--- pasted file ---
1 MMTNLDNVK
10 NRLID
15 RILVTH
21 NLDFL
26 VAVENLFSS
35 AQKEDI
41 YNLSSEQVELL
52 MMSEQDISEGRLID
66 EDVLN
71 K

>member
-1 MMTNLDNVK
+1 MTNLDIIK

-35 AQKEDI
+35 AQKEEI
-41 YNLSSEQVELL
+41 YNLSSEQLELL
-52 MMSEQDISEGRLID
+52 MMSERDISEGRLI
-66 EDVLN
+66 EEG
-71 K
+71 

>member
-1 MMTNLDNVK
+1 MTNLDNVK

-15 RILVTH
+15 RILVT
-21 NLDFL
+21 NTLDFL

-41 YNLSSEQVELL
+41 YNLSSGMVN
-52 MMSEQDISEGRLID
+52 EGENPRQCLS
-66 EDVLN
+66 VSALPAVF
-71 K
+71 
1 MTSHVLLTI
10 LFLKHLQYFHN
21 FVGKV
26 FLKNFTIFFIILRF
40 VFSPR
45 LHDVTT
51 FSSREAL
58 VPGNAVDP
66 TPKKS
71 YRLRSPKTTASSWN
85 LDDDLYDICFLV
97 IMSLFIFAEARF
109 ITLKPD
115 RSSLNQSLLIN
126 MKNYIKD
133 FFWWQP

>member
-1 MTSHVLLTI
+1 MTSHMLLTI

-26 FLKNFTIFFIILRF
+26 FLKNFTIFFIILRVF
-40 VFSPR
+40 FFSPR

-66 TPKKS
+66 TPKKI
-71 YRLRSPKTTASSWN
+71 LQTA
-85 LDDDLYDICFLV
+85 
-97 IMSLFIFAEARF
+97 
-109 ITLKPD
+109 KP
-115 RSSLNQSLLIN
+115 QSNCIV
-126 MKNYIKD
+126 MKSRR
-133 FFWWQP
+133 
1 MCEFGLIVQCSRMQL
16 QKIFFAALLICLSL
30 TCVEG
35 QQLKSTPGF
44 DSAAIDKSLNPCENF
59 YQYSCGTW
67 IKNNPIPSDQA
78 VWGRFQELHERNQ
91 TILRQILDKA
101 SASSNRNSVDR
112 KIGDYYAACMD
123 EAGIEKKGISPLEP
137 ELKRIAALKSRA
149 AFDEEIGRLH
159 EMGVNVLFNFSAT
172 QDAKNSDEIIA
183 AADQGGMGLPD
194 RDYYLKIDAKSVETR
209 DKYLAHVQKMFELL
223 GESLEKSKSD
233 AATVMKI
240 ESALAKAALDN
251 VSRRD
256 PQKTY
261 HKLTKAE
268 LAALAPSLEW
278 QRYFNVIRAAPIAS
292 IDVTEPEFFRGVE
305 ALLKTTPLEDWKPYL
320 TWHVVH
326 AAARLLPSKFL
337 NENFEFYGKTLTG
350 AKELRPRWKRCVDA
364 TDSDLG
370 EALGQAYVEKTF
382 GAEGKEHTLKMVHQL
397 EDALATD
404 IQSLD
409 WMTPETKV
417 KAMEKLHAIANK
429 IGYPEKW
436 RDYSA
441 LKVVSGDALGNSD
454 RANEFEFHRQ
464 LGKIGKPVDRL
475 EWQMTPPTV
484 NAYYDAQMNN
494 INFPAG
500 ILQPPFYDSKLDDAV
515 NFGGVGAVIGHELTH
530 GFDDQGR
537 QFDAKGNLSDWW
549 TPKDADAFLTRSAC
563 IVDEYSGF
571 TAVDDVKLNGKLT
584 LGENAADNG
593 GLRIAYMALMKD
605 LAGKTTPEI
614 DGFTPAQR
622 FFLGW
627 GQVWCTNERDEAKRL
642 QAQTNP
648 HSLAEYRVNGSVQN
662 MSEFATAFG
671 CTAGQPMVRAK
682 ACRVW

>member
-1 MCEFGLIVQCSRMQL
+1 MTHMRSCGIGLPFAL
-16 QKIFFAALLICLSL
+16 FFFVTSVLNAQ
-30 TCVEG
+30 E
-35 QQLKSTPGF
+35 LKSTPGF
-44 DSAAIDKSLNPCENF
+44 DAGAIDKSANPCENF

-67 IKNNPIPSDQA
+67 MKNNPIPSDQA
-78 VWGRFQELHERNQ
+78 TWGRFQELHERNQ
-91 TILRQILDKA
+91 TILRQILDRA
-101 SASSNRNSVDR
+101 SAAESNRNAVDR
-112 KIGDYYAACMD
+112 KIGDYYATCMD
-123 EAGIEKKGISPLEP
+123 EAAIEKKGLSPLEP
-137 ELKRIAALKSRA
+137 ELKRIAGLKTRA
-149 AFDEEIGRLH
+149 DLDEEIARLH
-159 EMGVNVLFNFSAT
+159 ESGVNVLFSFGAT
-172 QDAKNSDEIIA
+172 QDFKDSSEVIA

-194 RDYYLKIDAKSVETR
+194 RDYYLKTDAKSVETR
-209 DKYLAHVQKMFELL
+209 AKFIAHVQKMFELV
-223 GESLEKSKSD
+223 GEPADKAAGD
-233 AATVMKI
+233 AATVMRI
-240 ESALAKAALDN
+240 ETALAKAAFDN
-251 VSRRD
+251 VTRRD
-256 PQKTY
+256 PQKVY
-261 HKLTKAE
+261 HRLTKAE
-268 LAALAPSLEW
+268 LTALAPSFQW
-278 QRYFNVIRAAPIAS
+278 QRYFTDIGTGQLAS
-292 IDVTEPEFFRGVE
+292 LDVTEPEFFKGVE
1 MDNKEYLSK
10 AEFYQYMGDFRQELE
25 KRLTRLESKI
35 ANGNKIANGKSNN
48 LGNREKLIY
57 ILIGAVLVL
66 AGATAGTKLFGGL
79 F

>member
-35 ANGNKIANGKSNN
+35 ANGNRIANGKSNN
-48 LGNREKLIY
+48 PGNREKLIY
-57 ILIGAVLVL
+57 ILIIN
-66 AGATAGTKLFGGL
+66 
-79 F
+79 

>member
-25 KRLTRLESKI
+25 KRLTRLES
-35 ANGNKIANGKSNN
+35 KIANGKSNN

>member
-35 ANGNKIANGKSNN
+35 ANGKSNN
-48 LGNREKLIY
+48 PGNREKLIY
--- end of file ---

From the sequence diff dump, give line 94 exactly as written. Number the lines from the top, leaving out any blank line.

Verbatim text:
183 AADQGGMGLPD